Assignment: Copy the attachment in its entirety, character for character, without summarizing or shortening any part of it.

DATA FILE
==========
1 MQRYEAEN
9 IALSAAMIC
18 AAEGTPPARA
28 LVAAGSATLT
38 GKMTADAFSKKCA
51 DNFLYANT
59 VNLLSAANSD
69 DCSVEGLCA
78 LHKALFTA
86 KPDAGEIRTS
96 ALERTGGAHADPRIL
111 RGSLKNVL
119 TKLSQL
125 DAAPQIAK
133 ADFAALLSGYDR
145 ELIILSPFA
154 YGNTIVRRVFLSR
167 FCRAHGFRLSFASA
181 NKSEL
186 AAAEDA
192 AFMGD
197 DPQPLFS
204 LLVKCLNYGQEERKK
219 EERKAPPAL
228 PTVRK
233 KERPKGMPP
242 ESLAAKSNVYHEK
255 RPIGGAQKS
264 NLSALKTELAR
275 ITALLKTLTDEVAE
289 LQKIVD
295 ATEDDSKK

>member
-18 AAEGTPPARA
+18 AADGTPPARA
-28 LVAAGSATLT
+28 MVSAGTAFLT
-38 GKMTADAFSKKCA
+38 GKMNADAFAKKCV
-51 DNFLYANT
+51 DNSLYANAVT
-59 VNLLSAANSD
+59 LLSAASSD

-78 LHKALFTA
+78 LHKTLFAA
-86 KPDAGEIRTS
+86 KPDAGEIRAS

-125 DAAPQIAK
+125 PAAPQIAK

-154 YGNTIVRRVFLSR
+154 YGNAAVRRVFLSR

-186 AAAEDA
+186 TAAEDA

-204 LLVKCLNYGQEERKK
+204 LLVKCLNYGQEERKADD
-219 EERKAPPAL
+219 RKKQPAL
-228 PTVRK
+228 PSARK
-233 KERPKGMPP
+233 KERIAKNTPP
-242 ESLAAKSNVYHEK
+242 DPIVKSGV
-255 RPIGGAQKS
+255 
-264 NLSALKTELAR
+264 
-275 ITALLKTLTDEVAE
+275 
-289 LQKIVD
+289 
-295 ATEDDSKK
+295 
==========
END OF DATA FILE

1 MQRYEAEN
9 IALSAAMIC
18 AAEGTPPARA
28 LVAAGSATLT
38 GKMTADAFSKKCA
51 DNFLYANT
59 VNLLSAANSD
69 DCSVEGLCA
78 LHKALFTA
86 KPDAGEIRTS
96 ALERTGGAHADPRIL
111 RGSLKNVL
119 TKLSQL
125 DAAPQIAK
133 ADFAALLSGYDR
145 ELIILSPFA
154 YGNTIVRRVFLSR
167 FCRAHGFRLSFASA
181 NKSEL
186 AAAEDA
192 AFMGD
197 DPQPLFS
204 LLVKCLNYGQEERKK
219 EERKAPPAL
228 PTVRK
233 KERPKGMPP
242 ESLAAKSNVYHEK
255 RPIGGAQKS
264 NLSALKTELAR
275 ITALLKTLTDEVAE
289 LQKIVD
295 ATEDDSKK

>member
-18 AAEGTPPARA
+18 AADGTPPARA
-28 LVAAGSATLT
+28 MVSAGTAFLT
-38 GKMTADAFSKKCA
+38 GKMNADAFAKKCV
-51 DNFLYANT
+51 DNSLYANAVT
-59 VNLLSAANSD
+59 LLSAASSD

-78 LHKALFTA
+78 LHKTLFAA
-86 KPDAGEIRTS
+86 KPDAGEIRAS

-125 DAAPQIAK
+125 PAAPQIAK

-154 YGNTIVRRVFLSR
+154 YGNAAVRRVFLSR

-186 AAAEDA
+186 TAAEDA

-204 LLVKCLNYGQEERKK
+204 LLVKCLNYGQEERKADD
-219 EERKAPPAL
+219 RKKQPAL
-228 PTVRK
+228 PSARK
-233 KERPKGMPP
+233 KERIAKNTPP
-242 ESLAAKSNVYHEK
+242 DPIVKSGV
-255 RPIGGAQKS
+255 
-264 NLSALKTELAR
+264 
-275 ITALLKTLTDEVAE
+275 
-289 LQKIVD
+289 
-295 ATEDDSKK
+295 